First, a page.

Delirium is a syndrome frequently encountered in intensive care and associated with a poor prognosis. Intensive care delirium is mostly based on general and palliative intensive care data in the literature. In this study, we aimed to investigate the incidence of delirium in coronary intensive care unit (CICU), related factors, its relationship with inhospital and follow up prognosis, incidence of age-related delirium and its effect on outcomes. This study was conducted with patients hospitalized in CICU of a tertiary university hospital between 01 August 2017 and 01 August 2018. Files of all patients were examined in details, and demographic, clinic and laboratory parameters were recorded. Patients confirmed with psychiatry consultation were included in the groups of patients who developed delirium. Patients were divided into groups with and without delirium developed, and baseline features, inhospital and follow up prognoses were investigated. In addition, patients were divided into four groups as <65 years old, 65-75 yo, 75-84 yo and> 85 yo, and the incidence of delirium, related factors and prognoses were compared among these groups. A total of 1108 patients (mean age: 64.4 ± 13.9 years; 66% men) who were followed in the intensive care unit with variable indications were included in the study. Of all patients 11.1% developed delirium in the CICU. Patients who developed delirium were older, comorbidities were more frequent, and these patients showed increased inflammation findings, and significant increase in inhospital mortality compared to those who did not develop delirium (p<0.05). At median 9-month follow up period, rehospitalization, reinfarction, cognitive dysfunction, initiation of psychiatric therapy and mortality were significantly higher in the delirium group (p<0.05). When patients who developed delirium were divided into four groups by age and analyzed, incidence of delirium and mortality rate in delirium group were significantly increased by age (p<0.05). Development of delirium in coronary intensive care unit is associated with increased inhospital and follow up morbidity and mortality. Delirium is more commonly seen in geriatric patients and those with comorbidity, and is associated with a poorer prognosis. High-risk patients should be more carefully monitored for the risk of delirium.

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Autonomic nervous system may be affected after carpal tunnel syndrome surgery: A possible mechanism for persistence of symptoms after surgery

ONDER Burcu, KELES Yavuz Betul

After carpal tunnel surgery, some patients report complaints such as edema, pain, and numbness. Purpose – The aim of this study was to evaluate autonomic nervous system function in patients with a history of carpal tunnel surgery using sympathetic skin response (SSR). Thirty three patients (55 ±10 years old) with a history of unilateral operation for carpal tunnel syndrome were included in the study. The SSR test was performed for both hands. Both upper extremities median and ulnar nerve conduction results were recorded. A reduced amplitude (p=0.006) and delayed latency (p<0.0001) were detected in the SSR test on the operated side compared to contralateral side. There was no correlation between SSR and carpal tunnel syndrome severity. Although complex regional pain syndrome does not develop in patients after carpal tunnel surgery, some of the complaints may be caused by effects on the autonomic nervous system.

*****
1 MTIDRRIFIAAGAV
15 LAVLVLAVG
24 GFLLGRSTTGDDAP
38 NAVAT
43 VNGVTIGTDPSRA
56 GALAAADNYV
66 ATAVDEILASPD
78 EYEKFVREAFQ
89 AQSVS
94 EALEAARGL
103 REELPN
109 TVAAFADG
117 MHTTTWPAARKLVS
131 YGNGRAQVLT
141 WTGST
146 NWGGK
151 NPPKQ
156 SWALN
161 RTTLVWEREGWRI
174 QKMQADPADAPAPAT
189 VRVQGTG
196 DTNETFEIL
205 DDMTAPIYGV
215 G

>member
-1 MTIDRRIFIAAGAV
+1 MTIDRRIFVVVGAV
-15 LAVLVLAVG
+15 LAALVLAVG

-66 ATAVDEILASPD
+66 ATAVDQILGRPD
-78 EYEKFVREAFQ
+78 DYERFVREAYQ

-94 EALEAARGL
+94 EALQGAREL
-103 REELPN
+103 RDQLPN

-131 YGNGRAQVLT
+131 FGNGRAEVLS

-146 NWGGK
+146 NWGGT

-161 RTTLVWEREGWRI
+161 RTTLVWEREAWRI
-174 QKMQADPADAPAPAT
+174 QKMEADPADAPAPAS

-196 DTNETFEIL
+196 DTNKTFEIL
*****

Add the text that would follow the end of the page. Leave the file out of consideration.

Clinical Neuroscience

Alexithymia is associated with cognitive impairment in patients with Parkinson’s disease

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Cognitive dysfunction (CD) is a common non-motor symptom of Parkinson’s disease (PD). Alexithy­mia is a still poorly understood neuropsychiatric feature of PD. Cognitive impairment (especially visuospatial dysfunction and executive dysfunction) and alexithymia share com­mon pathology of neuroanatomical structures. We hypo­thesized that there must be a correlation between CD and alexithymia levels considering this relationship of neuroanatomy. Objective – The aim of this study was to evaluate the association between alexithymia and neurocognitive function in patients with PD. Thirty-five patients with PD were included in this study. The Toronto Alexithymia Scale–20 (TAS-20), Geriatric Depression Inventory (GDI) and a detailed neuropsychological evaluation were performed. Higher TAS-20 scores were negatively correlated with Wechsler Adult Intelligence Scale (WAIS) similarities test score (r =-0.71, p value 0.02), clock drawing test (CDT) scores (r=-0.72, p=0.02) and verbal fluency (VF) (r=-0.77, p<0.01). Difficulty identifying feelings subscale score was negatively correlated with CDT scores (r=-0.74, p=0.02), VF scores (r=-0.66, p=0.04), visual memory immediate recall (r=-0.74, p=0.01). VF scores were also correlated with difficulty describing feelings (DDF) scores (r=-0.66, p=0.04). There was a reverse relationship bet­ween WAIS similarities and DDF scores (r=-0.70, p=0.02), and externally oriented-thinking (r=-0.77,p<0.01). Executive function Z score was correlated with the mean TAS-20 score (r=-62, p=0.03) and DDF subscale score (r=-0.70, p=0.01) Alexithymia was found to be associated with poorer performance on visuospatial and executive function test results. We also found that alexithymia was significantly correlated with depressive symptoms. Presence of alexithymia should therefore warn the clinicians for co-existing CD.

Clinical Neuroscience